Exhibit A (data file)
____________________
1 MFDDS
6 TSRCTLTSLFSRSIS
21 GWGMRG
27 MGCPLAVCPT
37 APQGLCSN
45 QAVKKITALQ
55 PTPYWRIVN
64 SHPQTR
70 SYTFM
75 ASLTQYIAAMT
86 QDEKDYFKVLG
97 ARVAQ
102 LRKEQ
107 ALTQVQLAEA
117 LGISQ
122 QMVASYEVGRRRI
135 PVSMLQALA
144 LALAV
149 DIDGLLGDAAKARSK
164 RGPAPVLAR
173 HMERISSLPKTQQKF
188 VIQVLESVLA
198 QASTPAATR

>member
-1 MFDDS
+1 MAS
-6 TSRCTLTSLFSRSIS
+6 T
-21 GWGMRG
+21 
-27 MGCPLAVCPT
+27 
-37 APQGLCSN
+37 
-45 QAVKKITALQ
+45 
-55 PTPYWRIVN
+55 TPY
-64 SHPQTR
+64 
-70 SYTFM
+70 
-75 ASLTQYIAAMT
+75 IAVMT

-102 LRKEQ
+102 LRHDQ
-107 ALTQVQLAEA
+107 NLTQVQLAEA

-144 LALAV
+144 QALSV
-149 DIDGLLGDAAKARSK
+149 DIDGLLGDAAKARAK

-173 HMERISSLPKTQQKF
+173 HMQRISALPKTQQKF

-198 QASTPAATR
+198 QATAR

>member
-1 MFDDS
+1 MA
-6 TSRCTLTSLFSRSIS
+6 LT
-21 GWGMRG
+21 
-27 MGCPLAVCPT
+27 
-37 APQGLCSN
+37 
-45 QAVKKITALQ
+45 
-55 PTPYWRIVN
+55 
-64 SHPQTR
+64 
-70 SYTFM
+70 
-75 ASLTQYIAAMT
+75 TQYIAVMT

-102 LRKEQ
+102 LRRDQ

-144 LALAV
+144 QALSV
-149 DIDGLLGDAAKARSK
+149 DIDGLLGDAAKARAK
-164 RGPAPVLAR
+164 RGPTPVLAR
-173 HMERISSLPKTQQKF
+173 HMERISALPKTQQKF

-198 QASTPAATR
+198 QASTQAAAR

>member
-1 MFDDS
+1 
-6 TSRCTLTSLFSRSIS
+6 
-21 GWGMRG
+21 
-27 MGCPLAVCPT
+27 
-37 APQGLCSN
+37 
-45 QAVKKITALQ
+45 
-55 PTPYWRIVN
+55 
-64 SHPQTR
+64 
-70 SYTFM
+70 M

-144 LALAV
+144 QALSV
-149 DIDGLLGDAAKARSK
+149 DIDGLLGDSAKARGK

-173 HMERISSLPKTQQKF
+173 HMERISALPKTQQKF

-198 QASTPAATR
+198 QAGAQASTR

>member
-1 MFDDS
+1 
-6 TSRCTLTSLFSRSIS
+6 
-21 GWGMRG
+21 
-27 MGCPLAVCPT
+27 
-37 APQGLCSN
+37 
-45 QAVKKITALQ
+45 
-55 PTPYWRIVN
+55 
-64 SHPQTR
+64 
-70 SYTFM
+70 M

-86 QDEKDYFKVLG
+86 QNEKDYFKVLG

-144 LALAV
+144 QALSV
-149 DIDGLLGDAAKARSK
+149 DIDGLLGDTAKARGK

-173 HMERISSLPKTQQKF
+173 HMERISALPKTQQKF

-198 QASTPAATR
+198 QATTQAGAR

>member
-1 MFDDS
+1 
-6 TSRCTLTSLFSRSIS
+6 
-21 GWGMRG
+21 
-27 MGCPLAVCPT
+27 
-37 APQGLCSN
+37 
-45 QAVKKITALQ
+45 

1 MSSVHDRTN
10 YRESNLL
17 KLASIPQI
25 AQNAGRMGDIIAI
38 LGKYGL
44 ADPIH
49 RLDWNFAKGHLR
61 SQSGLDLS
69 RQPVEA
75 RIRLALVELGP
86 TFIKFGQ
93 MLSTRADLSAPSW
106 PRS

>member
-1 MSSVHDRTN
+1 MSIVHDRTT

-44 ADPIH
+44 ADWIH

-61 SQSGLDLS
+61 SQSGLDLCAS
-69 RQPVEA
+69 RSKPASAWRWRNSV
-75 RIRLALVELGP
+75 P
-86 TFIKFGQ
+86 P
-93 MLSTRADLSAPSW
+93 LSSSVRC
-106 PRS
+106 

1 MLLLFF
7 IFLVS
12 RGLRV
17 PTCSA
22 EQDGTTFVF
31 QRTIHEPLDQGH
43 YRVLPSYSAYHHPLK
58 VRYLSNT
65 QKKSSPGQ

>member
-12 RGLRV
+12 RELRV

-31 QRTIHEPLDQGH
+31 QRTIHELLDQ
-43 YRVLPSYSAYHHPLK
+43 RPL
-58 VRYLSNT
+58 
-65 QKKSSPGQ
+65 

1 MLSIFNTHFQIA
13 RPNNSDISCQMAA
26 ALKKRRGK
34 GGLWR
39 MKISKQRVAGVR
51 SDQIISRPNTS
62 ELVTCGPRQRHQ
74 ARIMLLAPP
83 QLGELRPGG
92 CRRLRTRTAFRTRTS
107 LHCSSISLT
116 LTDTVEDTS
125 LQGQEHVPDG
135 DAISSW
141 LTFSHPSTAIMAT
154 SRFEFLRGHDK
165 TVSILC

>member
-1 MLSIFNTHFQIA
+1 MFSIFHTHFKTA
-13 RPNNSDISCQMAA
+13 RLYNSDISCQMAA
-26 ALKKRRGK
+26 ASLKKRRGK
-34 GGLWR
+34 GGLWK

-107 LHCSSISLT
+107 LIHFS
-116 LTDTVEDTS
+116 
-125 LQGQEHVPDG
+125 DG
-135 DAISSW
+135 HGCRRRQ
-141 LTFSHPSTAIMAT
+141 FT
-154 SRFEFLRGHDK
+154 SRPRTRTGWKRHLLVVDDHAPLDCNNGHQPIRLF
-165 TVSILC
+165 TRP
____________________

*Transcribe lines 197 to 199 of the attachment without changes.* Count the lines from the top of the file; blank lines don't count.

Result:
65 QKKSSPGQ

>member
-12 RGLRV